Gullfoss (Golden Falls) – Iceland’s most famous waterfall, Gullfoss (Golden Falls) is a spectacular double cascade. Declared as the largest waterfall complex in Europe, Gullfoss can be found in the canyon of Hvita river which runs from the central Iceland glaciers.
Legend has it that local landowner Sigríður Tómasdóttir stopped Gullfoss becoming a Hydro-electric station by threatening to throw herself into the falls. A stone stands at this place as a memorial to the woman who saved Gullfoss.
Geysir is the oldest known geyser and one of the world’s most impressive examples of the phenomenon. The name of the place actually gave us the word ‘Geyser’. In Icelandic, ‘Geysir’ means ‘to gush’. This spouting hot spring was once known to shoot boiling hot water and steam up to 70 metres into the air. Although inactive for a long time, sporadic eruptions have apparently occurred throughout the last decade so you just never know when Geysir may roar to life again.
Strokkur (Icelandic for “churn”) on the other hand is a very active geyser, right next to Geysir. This spouting hot spring regularly erupts and shoots a stream of hot water and steam anywhere from 25 to 35 metres into the sky ever 15 minutes or so.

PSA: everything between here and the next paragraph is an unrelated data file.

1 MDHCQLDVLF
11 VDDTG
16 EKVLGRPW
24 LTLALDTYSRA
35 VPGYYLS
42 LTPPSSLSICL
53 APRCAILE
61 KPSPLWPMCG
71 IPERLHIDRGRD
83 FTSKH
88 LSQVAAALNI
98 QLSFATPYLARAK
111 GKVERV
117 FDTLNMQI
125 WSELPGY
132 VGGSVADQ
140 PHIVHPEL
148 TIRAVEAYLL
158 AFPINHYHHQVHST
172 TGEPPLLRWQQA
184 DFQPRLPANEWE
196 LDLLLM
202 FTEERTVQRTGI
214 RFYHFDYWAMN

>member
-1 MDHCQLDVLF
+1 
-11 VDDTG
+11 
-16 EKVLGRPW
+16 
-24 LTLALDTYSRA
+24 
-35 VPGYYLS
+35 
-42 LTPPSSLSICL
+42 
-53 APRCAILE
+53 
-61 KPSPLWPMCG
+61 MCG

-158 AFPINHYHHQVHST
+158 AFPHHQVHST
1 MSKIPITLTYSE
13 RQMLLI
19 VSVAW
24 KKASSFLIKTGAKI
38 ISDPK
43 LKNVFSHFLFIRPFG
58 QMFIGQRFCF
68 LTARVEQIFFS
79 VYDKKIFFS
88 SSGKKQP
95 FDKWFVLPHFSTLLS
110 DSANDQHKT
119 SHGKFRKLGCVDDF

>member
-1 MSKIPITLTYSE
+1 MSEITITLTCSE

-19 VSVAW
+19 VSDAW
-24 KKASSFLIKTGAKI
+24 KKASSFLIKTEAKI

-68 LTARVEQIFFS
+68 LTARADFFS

On the left, Strokkur in action. On the right, a turf roof islandic house at The Skógasafn in South Iceland.
Skógasafn (The Skógar Museum) was founded in 1949 and preserves the cultural heritage of South Iceland. A key part of the Museum’s work has been the reconstruction of several old farmhouses, so visitors can see how Icelanders lived in the past.
The Skógar Folk Museum preserves the cultural heritage of southern Iceland through its collection of tools and equipment, handicrafts, old buildings, books, manuscripts, and documents.
Close to The Skógar Folk Museum is Skogafoss, one of the most popular waterfalls in Iceland. Known legend says that a buried treasure lies in one of the caves behind Skogafoss, placed there by Þrasi Þórólfsson, the first Viking settler in Iceland. Skogafoss is unique because the waterfall comes directly from two glaciers.